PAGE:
So in order to make this site worth keeping around, I'm going to try and get motivated to put in new content. One thing that I want to write about: things that happened last year that did not suck. So here's the first in a hopefully multi-part series.
One thing that didn't suck in 2017: I continued my photography hobby through another year. I went to my first photography conference over the summer, the Out of Chicago summer conference, where I had a couple of interesting workshops. That conference is geared more towards the professional photographer, though, so it was mixed results.
And then, at the beginning of December, a friend of Amy's asked if I would come to take photos at a show she was in. The show in question was the holiday show for Locked Into Vacancy Entertainment, a local company that does a faux radio show on stage.
Since I have been taking photos at various live performances for a while now, as my Flickr page will attest, I decided to give it a whirl and be the official photographer of the evening (no compensation, apart from a free ticket).
So Locked Into Vacancy (or LIVE for short) has their show down pat. They have a rotating series of serial adventure series that they do, including a hospital drama ("Generic Hospital"), a sci-fi private eye ("Joe Jupiter"), and a Scooby Doo parody ("Groovy Mystery Gang").
I was a bit worried about the shoot, because it was my first official photo shoot outside of stuff for family or friends. So I decided to rent a nicer camera from Lens Rentals to make it a bit easier on myself.
I went with the Sony a6300 because that's the camera I'm hoping to upgrade to this year. It uses the same E-mount lenses as my current camera does, and it's got a "silent shutter" mode so that taking pictures is completely silent (a desirable trait when you're shooting a show in close quarters as I was). Rental for a week was around $100 with insurance and all, and the rental process was pretty basic (get the camera in the mail, use it, then return it in the same box using the pre-paid shipping label).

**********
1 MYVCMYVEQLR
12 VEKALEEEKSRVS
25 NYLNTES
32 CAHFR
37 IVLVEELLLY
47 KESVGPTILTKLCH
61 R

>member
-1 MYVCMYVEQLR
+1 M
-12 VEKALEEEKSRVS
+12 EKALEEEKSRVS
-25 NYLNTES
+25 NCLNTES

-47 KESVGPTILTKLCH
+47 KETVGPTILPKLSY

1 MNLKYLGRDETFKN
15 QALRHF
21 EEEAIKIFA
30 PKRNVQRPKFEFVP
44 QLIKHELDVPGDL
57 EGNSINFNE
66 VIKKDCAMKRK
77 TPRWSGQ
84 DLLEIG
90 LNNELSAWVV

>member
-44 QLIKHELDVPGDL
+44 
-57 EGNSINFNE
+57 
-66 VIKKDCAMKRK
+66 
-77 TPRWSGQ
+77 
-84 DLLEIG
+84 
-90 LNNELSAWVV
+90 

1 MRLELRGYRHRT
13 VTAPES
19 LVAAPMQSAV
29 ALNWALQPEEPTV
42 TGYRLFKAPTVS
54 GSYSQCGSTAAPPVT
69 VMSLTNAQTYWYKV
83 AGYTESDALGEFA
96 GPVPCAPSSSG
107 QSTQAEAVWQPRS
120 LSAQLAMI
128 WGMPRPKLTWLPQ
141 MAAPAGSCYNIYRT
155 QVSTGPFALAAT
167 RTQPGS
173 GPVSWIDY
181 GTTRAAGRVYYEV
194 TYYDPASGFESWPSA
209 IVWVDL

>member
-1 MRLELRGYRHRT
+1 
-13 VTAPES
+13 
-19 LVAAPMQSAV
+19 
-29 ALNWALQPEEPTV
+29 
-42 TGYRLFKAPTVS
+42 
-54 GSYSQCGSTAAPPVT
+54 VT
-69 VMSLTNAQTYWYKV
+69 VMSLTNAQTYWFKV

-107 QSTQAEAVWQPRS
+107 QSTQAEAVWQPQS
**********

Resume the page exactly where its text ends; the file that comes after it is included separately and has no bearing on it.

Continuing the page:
I ended up taking two lenses, my 35mm prime and a 19mm wide-angle lens. I was able to switch between the two throughout the show to alternate between close-up shots and wider shots of the whole stage.
The show ended up being very entertaining, although by the time show time rolled around I was a couple of days into one of the colds that was going round, so I wasn't feeling so hot. Nevertheless I showed up on time, did the shoot, and delivered a package of photos to the company.
The total photo count: 1,467 (!) which was whittled down to just 86 for the client, so that's about 17 photos shot for every one keeper, or a percentage of 5.8%. Fortunately the culling process was pretty easy; like most photographers these days, I use Lightroom, so I just imported everything and used thumbnails for guidance as to which photos were keepers. The lenses were fast enough that everything was pretty well in focus, so I just had to look for appropriately good pictures, and tune those in Lightroom.
My contact at LIVE was happy with the final photos, so I obviously consider this a success. No new gigs have been obtained as a result of this show, but now I have another photo project under my belt, along with a friendly relation with yet another independent Chicago theater company. That might help me out in the future!
The whole collection of photos is up at my Flickr site.